As part of the measures to address the problems facing contractors as a result of the frivolous demands of communities hosting transmission routes, state governors have taken over the acquisition of lands for the Right of Way (ROW) of ongoing transmission projects, under the National Integrated Power Project (NIPP), THISDAY has learnt.
Similarly, President, Nigerian Society of Engineers (NSE), Mr. Mustapha Balarabe Shehu, at the weekend, advocated a paradigm shift from the annual budgetary funding mechanism to about five to 10 years funding structure in the procurement of power generation infrastructure by government at all levels.
Under the NIPP, which is being funded jointly by the federal, states and local governments, 10 power stations are being built to generate a total of 4,802.5megawatts of electricity.
About 1,737.7kilometres of 330KV lines and 940 kilometres of 132KV lines are also being added to the grid as new transmission infrastructure, under the NIPP.
On power distribution, the projects under the scheme, include the addition of new 3,540MVA injection capacity; 2,666 kilometres of 11KV lines and 1,701 km of 33KV lines, as well as the supply of 22,598No 25KV and 50KV distribution transformers, including Completely Self-Protected (CSP) transformers.
It was gathered that after compensations have been paid by the contractors to communities, new shrines emerge over-night and the communities will give fresh conditions for the shrines to be removed.
The development, it was learnt, prompted a recent stakeholders' meeting where it was resolved that the state governors as the chief security officers of their states should be involved in the acquisition of land for the contractors.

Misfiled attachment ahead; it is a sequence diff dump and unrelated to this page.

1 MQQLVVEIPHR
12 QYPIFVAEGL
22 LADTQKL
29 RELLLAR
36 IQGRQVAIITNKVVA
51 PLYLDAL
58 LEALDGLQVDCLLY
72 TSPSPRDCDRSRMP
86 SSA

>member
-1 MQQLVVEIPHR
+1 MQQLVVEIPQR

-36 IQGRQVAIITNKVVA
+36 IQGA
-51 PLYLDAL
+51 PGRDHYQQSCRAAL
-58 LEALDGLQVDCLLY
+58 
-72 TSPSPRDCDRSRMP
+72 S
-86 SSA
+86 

Chairman of the NIPP contractors, under the aegis of Electric Power Foundation of Nigeria (EPFN), Mr. Otis Anyaeji, told THISDAY, at the weekend, that by the new arrangement, contractors would no longer acquire lands directly from the communities.
"As the chief security officers of the states, the governors will also help to minimise rampant cases of double dealings, where more than one group show up to claim ownership of land. Double dealings could only happen if contractors go directly to the people to negotiate for land. But when the governors are involved, only the rightful owners of the land will show up. The governors will also help to reduce the frivolous demands of the communities," he said.
He said the decision to get the governors involved was reached at a recent meeting at the Banquet Hall of the Presidential Villa in Abuja.
THISDAY gathered that some of the governors present at the meeting, which also had the Governor of Rivers State and Chairman of Nigerian Governors' Forum (NGF), Mr. Rotimi Amaechi, in attendance, alleged that they were sidelined by the contractors, who negotiated for lands directly with the communities.
But a source privy to the meeting told THISDAY that the governors that made the allegation were not yet governors in 2005 and 2006 when negotiations with the communities started, adding that the governors as at that time were all involved.
Meanwhile, Shehu while speaking in Abuja, during a courtesy visit to the Chief Executive Officer (CEO) of Transmission Company of Nigeria (TCN), Mr. Olusola Akinniranye, said a new cycle of funding structure would lead to sustain investment in the sector which would in turn ensure proper completion of power projects in the country.
According to him, the annual budgetary structure did not allow for effective and adequate funding of power projects in the country.